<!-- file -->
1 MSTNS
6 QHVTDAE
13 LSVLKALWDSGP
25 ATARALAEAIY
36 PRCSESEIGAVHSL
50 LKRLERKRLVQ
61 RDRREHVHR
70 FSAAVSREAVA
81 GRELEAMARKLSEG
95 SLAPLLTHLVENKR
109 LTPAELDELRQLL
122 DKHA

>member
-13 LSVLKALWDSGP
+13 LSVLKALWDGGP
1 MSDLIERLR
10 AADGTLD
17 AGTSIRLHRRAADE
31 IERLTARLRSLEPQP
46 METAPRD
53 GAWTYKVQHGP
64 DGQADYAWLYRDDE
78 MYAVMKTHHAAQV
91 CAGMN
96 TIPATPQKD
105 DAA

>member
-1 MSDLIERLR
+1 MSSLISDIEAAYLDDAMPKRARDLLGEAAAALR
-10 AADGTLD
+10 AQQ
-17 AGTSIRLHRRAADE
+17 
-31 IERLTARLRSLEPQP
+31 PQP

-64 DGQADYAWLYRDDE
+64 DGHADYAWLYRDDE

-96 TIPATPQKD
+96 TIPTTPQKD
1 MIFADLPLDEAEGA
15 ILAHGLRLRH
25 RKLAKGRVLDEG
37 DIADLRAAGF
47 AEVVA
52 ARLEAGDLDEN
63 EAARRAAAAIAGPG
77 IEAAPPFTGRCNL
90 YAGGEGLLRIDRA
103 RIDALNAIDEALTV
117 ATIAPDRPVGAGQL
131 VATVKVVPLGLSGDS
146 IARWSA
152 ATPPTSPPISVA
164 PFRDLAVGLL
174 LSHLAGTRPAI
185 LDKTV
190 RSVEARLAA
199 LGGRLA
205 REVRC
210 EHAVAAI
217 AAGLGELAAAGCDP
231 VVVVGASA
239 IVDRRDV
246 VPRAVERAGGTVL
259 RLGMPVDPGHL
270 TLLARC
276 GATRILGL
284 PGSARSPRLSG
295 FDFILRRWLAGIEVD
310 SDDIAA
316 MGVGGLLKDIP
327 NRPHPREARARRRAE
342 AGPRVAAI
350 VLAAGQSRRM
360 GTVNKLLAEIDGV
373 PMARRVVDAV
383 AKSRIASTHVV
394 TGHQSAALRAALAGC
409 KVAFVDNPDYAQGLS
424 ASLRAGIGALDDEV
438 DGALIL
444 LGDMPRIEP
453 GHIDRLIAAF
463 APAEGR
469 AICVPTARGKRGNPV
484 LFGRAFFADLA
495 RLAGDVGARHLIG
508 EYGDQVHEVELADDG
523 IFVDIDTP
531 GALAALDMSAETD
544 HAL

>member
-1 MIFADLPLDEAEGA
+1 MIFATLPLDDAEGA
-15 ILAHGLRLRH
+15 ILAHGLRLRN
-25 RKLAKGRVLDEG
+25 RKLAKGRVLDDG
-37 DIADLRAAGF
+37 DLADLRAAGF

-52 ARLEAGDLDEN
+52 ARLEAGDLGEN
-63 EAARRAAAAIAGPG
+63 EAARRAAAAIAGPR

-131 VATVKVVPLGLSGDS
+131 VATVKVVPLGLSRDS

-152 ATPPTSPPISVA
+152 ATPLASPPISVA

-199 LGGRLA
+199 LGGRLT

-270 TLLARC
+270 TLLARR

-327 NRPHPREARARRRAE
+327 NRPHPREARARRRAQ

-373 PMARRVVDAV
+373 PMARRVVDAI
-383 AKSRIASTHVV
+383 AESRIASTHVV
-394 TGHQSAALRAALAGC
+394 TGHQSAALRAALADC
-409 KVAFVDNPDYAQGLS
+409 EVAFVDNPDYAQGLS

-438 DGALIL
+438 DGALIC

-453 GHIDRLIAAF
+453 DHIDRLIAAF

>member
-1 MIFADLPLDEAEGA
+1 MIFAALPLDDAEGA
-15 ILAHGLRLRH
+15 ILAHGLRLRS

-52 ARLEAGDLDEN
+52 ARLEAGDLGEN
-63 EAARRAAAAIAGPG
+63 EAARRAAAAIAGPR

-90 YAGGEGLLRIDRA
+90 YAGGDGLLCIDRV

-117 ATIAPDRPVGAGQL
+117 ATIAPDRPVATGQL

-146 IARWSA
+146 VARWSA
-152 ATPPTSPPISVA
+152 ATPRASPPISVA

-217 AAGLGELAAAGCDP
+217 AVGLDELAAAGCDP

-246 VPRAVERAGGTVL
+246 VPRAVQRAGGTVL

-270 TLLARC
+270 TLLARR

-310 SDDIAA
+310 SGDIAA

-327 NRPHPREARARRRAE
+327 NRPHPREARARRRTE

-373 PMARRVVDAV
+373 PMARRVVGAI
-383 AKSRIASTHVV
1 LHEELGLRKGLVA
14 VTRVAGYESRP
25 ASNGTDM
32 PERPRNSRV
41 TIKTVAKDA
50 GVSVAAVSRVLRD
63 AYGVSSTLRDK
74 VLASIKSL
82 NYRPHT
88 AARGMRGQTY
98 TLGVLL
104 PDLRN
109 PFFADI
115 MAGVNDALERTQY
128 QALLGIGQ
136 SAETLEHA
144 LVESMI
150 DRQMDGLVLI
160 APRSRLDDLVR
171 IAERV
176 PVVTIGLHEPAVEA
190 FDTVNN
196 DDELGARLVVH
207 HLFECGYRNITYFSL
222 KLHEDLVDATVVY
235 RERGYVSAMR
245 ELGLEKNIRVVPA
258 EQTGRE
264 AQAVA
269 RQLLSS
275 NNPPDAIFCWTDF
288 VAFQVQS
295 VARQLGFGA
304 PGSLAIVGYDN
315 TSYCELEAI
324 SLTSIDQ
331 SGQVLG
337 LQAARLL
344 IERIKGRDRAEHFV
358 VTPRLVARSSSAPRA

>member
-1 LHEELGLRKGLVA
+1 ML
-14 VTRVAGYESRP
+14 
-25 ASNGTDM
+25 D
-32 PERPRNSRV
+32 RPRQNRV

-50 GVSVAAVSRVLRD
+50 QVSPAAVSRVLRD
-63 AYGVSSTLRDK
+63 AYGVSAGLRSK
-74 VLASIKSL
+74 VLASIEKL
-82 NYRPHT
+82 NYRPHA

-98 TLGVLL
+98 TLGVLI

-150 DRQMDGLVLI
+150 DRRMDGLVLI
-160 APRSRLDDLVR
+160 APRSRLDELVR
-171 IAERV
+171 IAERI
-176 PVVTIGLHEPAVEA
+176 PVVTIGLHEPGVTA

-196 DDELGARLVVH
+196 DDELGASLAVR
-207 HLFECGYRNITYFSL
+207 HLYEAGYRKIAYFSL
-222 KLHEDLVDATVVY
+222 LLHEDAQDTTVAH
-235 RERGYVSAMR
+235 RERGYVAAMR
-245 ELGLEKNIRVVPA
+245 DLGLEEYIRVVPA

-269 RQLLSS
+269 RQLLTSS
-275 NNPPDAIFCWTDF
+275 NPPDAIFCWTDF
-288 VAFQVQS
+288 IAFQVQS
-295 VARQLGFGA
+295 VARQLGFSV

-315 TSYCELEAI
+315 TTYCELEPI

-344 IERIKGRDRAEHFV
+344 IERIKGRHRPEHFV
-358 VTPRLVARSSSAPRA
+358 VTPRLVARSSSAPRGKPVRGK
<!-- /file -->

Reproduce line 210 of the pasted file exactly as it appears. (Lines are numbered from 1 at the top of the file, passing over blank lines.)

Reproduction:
-74 VLASIKSL